Several bills introduced in the 109th Congress would
make the unauthorized presence of aliens in the U.S. a criminal offense, including H.R. 4437, the Border Protection, Antiterrorism, and Illegal Immigration Control Act of 2005, introduced
by Representative James Sensenbrenner on December 6, 2005 and passed by the House as amended
on December 16, 2005, and S. 2454, the Securing America's Borders Act, introduced
by Senator Bill Frist on March 16, 2006. The version of Chairman Arlen Specter's mark reported out
of the Senate Judiciary Committee on March 27, 2006, (S.Amdt. 3192) does not contain
a provision criminalizing unlawful presence, though the bill had initially contained such a provision.
Neither version of the Comprehensive Immigration Reform Act of 2006 introduced in the Senate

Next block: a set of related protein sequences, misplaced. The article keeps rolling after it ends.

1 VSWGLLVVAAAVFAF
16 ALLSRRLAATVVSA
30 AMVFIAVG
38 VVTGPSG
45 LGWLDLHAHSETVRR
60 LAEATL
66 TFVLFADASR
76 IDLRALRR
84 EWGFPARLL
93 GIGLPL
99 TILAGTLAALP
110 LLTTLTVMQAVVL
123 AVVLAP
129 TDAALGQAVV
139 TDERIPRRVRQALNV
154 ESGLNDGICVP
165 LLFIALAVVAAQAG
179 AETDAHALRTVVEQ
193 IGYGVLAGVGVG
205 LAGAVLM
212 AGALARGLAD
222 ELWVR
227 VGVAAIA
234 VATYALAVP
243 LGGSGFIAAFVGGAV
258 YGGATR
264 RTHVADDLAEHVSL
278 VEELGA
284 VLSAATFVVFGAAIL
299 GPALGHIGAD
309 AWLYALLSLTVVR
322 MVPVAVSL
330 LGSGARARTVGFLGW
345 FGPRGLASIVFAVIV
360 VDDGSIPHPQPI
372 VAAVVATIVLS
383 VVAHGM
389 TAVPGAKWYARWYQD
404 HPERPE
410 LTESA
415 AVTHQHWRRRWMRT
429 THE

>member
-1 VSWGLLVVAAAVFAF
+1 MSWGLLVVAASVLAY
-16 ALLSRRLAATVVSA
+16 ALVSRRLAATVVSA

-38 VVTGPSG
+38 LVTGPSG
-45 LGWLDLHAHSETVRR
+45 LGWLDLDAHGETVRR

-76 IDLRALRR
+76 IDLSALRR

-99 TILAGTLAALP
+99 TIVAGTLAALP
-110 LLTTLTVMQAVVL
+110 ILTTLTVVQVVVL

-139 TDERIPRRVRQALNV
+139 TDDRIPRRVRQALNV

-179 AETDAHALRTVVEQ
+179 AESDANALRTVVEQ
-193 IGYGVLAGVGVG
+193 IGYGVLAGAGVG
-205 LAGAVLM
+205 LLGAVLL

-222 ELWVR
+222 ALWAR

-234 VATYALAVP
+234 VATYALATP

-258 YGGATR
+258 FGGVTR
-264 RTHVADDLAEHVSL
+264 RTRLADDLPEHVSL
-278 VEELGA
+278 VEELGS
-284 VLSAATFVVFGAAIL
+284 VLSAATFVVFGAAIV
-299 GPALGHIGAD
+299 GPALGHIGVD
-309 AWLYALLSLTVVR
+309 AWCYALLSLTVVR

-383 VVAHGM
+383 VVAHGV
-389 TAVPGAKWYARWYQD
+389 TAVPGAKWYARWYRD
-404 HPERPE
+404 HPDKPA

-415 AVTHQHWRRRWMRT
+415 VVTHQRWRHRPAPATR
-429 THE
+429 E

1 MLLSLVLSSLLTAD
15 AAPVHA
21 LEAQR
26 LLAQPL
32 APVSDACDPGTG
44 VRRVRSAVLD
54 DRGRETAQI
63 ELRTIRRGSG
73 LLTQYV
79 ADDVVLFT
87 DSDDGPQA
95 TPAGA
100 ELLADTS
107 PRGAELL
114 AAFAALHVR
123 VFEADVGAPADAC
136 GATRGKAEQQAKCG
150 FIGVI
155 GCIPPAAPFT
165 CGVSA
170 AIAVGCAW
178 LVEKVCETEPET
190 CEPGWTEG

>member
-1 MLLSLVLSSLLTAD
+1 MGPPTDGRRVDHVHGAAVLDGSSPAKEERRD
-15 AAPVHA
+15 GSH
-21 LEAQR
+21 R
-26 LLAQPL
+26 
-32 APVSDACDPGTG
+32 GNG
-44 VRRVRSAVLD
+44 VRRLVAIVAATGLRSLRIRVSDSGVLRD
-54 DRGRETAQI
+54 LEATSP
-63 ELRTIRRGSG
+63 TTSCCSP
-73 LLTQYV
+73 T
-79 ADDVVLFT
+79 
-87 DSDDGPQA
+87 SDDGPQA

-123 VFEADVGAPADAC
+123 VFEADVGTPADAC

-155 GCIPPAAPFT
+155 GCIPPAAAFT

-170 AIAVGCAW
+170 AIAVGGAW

on April 24, 2006, as S. 2611 and S. 2612, which are commonly referred
to as the Hagel/Martinez compromise, criminalize unlawful presence. Although unlawful entry into
the United States is both a criminal offense and a ground for removal, unlawful presence is only a
ground for deportation and is not subject to criminal penalty, except when an alien is present in the
United States after having been removed. This report briefly discusses some of the issues raised by
criminalizing unlawful presence.